Thursday, December 12, 2013

The Secret of Art School Admissions

I'll tell you a secret: 
It's not as difficult to get into a private art college as everyone likes to pretend.

Getting in is relatively easy. Staying in is what's hard. 

When I was an admissions counselor, 80% of the students who came in for advice already had a portfolio that was acceptable to be admitted. 

But I rarely told them that. 

I would critique their work, pushing them to work harder to improve, and sending them off to rework their portfolios. Why? Because art schools want dedicated people. 

The student might go home after that admissions visit and decide it's too hard, or they aren't good enough, or they can't bear to have anyone look at and critique their work. Well, that's not the student we wanted.

Art school itself is hard and stressful. Students are pushed to their limits, physically, emotionally, creatively. Teaching technical skills is easy; teaching students to push through their barriers is not.

Art Schools want fearless students, artists who are unafraid of their talents, and also unafraid of their weaknesses. Your portfolio doesn't need to be perfect, but it should be fearless. 

Creating an atmosphere in admissions that makes the school seem really hard to get into is helpful for weeding out the students who do not yet have the mindset for a demanding program. 

Good schools want dedicated students who will be successful after they graduate, and as alumni, will make their college look good. They want students who are ready to work hard and slog through the tough times, spending the entire 4 years (and 4 years' worth of tuition) at their school.

Work hard on your portfolio. The hardest you've ever worked before. It's good practice. It shows something about you as an artist. And last but not least, the stronger the portfolio, the more $$ offered in financial aid.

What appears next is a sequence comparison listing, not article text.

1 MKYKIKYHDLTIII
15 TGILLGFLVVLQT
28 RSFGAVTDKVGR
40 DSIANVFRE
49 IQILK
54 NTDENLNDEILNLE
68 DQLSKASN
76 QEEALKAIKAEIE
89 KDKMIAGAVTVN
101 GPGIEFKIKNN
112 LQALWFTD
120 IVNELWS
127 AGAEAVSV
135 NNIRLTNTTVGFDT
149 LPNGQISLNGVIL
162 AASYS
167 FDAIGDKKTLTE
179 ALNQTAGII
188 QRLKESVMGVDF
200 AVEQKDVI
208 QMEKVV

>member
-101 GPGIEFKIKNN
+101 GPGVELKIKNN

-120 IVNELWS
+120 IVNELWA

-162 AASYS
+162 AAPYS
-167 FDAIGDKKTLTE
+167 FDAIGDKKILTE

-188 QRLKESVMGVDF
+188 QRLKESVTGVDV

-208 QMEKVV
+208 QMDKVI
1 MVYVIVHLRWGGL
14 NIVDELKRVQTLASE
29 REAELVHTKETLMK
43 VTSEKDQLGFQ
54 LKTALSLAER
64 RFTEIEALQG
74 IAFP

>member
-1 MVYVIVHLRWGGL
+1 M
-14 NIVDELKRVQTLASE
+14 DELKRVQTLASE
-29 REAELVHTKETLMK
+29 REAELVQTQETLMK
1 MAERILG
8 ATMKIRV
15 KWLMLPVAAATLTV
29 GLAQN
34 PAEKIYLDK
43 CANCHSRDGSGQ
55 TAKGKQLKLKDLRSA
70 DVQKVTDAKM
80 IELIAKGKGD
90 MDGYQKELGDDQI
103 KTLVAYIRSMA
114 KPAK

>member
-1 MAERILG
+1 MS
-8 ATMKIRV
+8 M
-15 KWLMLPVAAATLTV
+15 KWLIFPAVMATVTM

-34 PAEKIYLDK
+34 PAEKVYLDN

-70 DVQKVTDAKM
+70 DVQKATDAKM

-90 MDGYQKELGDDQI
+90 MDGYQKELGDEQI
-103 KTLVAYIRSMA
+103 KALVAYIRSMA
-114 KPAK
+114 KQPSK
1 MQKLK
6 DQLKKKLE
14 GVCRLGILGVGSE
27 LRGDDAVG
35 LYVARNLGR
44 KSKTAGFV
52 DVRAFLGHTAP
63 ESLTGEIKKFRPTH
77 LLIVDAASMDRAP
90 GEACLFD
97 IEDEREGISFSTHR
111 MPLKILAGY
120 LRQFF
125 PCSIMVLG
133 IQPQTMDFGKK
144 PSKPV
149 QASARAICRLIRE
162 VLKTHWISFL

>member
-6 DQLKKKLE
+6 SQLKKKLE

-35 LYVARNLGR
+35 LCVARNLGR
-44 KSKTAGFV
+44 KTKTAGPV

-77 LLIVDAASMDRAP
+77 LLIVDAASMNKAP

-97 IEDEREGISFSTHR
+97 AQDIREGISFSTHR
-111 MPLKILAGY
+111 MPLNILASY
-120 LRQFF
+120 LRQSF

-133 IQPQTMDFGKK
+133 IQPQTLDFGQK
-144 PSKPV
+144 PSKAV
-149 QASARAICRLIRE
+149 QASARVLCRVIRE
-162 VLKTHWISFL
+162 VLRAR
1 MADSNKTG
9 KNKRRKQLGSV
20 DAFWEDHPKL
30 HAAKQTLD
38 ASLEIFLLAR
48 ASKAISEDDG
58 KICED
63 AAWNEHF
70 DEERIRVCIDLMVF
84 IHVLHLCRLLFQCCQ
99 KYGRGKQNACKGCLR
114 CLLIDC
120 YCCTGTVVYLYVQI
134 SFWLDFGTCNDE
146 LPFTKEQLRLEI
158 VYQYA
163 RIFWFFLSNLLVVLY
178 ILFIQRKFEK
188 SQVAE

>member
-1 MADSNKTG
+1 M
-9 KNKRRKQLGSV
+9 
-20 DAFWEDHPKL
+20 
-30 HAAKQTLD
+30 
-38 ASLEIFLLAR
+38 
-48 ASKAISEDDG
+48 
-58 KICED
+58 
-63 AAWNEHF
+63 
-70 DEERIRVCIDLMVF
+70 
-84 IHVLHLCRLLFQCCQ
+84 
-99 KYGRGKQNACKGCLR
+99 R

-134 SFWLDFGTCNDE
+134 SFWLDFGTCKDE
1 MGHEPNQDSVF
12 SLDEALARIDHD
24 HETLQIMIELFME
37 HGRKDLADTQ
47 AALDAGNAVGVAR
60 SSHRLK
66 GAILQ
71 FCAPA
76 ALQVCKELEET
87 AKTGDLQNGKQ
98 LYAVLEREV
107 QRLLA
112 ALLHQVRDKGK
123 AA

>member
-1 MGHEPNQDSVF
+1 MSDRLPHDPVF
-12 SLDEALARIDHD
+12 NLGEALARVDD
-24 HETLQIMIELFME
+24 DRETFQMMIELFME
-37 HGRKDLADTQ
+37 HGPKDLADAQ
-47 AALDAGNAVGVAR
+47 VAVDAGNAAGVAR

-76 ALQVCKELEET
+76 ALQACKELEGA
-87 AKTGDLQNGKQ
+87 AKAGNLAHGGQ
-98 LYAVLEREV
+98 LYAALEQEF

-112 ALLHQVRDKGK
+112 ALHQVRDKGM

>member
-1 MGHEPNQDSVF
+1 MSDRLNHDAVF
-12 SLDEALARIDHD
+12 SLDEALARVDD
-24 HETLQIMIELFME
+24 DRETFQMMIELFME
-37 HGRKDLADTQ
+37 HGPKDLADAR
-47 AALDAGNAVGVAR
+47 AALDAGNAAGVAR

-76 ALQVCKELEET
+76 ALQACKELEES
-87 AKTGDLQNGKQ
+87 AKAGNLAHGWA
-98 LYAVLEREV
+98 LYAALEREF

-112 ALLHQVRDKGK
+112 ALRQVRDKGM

Saturday, December 7, 2013

Trash Heap Inspiration

I love to walk the empty hills and forgotten, half-finished roads of my Los Angeles neighborhood. I can take my dog off leash, and it is peaceful.

The urban views are great, (hmm, maybe a photo class field trip in the making) but what I most adore, is my beloved "Trash Heap." 

A relatively quiet day at the Trash Heap. The city comes by regularly to haul it away.
I can't help but be a little disappointed when I come across a recently emptied spot.

Two places along the hillside roads have become common illegal dump sites for the most wonderful variety of things. I know I'm supposed to be outraged, but I'm enamored. From construction material to children's toys to love letters, I've found it all.  Sometimes I bring things home to use in the home or garden:

These glass blocks came home with me. They are now book ends.
I considered taking home this angel head,
but when someone else created a "City of the Angels" art piece by tangling it in the fence, I left it there.
And some bamboo came home to replace a broken gate.
I bring home inspiration for my artwork, too. I'm currently working on a series of paintings based on papers found at the trash heap.
"Wishes; 1 - 100" oil on wood panel
This is from a child's first attempt at writing numbers 1 - 100. Dated on the back of the paper, saved since 1992, and now dumped at the trash heap. It seemed too special to pass by. A treasure map of sorts. See more of my artwork here.

Stay tuned for more Trash Heap Inspirations and Adventures..